Q+A: Jae Crowder
Talking uphill battles, guarding the NBA’s elite and all things Dirk.
by Leo Sepkowitz | @LeoSepkowitz
After being taken in the second round by the Mavericks last summer, Jae Crowder immediately made a name for himself. He opened the season as a key guy in Dallas’ rotation, playing 20 minutes on opening night against the Lakers in Los Angeles. Crowder scored 8 points, hit 2 threes and, most importantly, the Mavs won. He stayed steady from then on, playing in 78 games—starting 16—while contributing on both sides of the ball.
He can breathe easy this summer, as he’ll go into next season locked into a significant role on a new-look team. Things weren’t always so bright for the Georgia native, though, who had a uniquely challenging path to the L.
He graciously took some time to talk to SLAM this week about his struggle make it as a baller, how he’s improved in the past year and what it’s like to play with the great Dirk Nowitzki.
SLAM: You had a tough road to the NBA, but even before that, just getting to a DI school was difficult, right?
Jae Crowder: It was a tough time for me because I just didn’t know what to do. Like after I went to JuCo where I did what I had to do in the classroom, I come to find out that I went to a college that was unaccredited. So then it’s just like, What do I want to do now? How do I get to where I want to be? Sure enough, I got a call from another junior college (Howard) who said, We can get you the courses you need in one year and we’ll get you to where you wanna be. That’s when I went to Howard for a year, I did two sessions of summer classes and I got the credits I needed to get to a DI school. Once I got to a DI school, I knew it would be all left up to me. I think my hardest challenge was school-wise—actually getting to a Division I school.
SLAM: I read that [Marquette coach] Buzz Williams went and scouted one of your games at Howard and you didn’t play very well, but after he still called you up and said that he wanted you at Marquette. What was that like?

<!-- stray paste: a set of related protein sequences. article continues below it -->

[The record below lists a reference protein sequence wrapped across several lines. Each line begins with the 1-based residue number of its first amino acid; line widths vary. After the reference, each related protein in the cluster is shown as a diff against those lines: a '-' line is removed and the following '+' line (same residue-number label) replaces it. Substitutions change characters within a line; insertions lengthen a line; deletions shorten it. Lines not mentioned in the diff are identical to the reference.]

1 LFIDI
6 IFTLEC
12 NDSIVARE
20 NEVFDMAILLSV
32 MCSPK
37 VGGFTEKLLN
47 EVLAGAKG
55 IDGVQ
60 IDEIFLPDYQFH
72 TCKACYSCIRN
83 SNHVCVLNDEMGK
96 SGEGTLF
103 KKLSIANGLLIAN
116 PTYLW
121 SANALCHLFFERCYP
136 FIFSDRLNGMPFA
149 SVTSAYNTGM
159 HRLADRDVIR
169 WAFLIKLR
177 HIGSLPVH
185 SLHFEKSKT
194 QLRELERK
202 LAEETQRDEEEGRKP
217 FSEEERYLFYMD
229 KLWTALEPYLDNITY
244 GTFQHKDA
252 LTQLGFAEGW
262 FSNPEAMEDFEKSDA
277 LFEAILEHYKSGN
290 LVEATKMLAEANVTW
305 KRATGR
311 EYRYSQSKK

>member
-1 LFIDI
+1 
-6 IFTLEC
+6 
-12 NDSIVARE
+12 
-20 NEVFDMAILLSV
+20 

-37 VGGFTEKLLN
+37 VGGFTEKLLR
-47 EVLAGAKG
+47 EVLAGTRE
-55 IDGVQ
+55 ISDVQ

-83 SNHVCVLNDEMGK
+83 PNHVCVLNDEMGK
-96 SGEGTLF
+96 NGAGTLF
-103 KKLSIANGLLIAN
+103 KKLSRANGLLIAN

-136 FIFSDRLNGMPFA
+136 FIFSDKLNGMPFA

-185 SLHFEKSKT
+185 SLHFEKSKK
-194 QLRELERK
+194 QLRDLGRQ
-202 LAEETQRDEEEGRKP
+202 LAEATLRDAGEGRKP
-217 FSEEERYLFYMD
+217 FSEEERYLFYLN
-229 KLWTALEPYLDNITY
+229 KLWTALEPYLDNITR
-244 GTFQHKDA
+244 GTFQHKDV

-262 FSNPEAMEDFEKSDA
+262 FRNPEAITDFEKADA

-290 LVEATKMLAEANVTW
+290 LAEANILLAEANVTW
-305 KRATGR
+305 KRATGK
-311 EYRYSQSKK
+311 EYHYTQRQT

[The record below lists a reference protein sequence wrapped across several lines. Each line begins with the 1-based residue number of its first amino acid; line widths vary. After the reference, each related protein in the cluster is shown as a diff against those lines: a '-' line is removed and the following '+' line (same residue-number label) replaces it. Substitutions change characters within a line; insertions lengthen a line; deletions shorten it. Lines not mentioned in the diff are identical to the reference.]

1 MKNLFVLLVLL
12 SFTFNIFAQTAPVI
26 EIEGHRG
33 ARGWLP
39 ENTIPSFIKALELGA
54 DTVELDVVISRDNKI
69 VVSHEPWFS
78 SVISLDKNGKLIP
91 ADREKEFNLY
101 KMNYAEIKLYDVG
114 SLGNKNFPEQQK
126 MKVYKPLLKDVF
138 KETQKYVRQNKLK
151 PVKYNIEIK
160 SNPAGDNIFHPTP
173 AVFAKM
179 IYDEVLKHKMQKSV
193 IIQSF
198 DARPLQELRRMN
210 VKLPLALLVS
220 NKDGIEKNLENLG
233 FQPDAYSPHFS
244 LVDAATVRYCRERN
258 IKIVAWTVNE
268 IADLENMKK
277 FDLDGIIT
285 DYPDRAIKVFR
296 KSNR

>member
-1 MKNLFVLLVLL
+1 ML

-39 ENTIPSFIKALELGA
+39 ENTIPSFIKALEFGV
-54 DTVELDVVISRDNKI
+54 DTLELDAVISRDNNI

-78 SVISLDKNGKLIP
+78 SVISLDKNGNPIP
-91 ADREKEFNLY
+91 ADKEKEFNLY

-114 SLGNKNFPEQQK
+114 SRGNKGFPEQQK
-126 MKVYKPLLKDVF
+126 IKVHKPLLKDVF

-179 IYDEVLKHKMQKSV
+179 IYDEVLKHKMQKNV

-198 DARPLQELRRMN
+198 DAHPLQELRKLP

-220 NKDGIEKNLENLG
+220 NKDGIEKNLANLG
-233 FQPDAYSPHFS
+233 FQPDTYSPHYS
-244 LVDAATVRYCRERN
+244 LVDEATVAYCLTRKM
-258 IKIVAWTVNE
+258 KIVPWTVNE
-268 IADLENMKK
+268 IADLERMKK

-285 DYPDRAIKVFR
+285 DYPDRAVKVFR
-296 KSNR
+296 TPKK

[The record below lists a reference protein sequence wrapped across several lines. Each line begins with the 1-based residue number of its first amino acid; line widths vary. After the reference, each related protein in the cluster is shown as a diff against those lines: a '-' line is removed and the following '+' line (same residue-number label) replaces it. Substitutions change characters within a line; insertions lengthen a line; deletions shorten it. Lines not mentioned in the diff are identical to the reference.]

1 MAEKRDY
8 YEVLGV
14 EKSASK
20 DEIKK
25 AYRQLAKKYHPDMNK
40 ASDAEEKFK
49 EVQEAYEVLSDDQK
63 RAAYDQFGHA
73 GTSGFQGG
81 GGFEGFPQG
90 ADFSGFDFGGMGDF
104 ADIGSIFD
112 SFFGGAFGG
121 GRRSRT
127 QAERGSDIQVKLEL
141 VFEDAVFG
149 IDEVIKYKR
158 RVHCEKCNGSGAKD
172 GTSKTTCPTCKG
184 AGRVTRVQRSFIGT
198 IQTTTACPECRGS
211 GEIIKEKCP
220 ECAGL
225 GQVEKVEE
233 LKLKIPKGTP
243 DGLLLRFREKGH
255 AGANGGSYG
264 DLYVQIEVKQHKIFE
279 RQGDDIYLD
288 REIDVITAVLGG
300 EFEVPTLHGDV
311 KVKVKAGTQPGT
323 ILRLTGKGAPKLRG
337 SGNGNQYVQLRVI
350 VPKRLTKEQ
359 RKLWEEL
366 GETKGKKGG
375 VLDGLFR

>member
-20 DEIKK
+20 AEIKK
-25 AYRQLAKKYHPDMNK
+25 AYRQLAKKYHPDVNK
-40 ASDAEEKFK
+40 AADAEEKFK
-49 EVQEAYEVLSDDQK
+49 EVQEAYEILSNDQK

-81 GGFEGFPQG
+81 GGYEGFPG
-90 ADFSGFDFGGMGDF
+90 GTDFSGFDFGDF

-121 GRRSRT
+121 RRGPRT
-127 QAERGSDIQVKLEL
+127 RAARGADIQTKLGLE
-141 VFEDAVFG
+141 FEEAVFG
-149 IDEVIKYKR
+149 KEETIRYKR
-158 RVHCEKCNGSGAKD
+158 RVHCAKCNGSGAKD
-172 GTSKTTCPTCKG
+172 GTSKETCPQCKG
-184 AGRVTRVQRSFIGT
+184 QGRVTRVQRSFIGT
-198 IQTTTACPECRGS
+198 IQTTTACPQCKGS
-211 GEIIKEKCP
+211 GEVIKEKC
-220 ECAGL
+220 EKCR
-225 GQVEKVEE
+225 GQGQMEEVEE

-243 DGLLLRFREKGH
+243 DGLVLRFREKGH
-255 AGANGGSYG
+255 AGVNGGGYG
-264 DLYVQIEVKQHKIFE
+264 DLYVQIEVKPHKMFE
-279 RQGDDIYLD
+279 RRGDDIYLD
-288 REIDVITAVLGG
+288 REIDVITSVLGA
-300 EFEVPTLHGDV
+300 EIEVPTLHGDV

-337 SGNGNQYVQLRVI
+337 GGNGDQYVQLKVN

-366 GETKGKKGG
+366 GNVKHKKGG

JC: That was amazing. Like you said, I knew he would be in the building that night, and I really wanted to go to his school. I really liked his school once we talked, and I really wanted to perform well for him—you know, his first time seeing me live in action. But that didn’t happen, I actually fouled out of the game, but he still was interested. So at that point I knew it was a no-brainer where I was gonna go to school.
SLAM: It seems like every year Marquette is a really tough out in the tournament. What is it about Buzz Williams that makes Marquette so good every year?
JC: He gets maximum effort out of his players. Somehow he does it. He turns these guys into what he wants them to be, which is hard-nosed guys. No matter if the ball’s going through the net, he just wants you to play hard and give it all you’ve got. He wants you to exert every piece of energy you have. I think he’s done a tremendous job with each and every year installing that into guys and building the program. I think he’s really turned the basketball program around and he expects so much and sets the bar so high for each and every player that comes through—he gives you the opportunity to be great and he just pushes you, pushes you, pushes you every day to be the best you can be.
SLAM: You had a nice two years at Marquette then got picked in the second round by Dallas. What was the draft process like for you?
JC: Me personally, I had a lot of people doubting me…my whole life since I’ve been playing basketball, really. I just wanted to get in the door. I knew after my college basketball career that I wasn’t gonna go undrafted, but I knew there was a possibility of me falling to the second round and I was fine with that. I just wanted to get in that door and prove myself.
SLAM: What was your mentality last summer? Was it just about making the team?
JC: Nah, I kinda knew I was gonna make the team, but I just wanted to play! Lotta guys say playing for Rick Carlisle, you’re probably not gonna play, they’re gonna send you to the D-League, they’re gonna do this and that. And I’m like, How are they gonna do that when they haven’t seen me play and contribute to the team? I wanted to be on the court and in the rotation helping these guys, and do all the things that people said that couldn’t happen my first year in the League.
SLAM: You played about 20 minutes per game during the first month of the year—that’s pretty rare for a second-rounder. What did it mean to have the confidence of the coaches and veterans early on?
JC: It was great. When I was playing a lot, the older guys would always ask if I had any questions, if I wanna ask anything. Because there was a lot of stuff we were going over that they already knew but was new to me. So those guys really just took me in from Day 1, all the veterans from my team.
SLAM: Dallas was pretty veteran heavy with Vince Carter, Marion, Fisher, Brand and obviously Dirk. Did anyone specifically help you with some things or was it all of them together?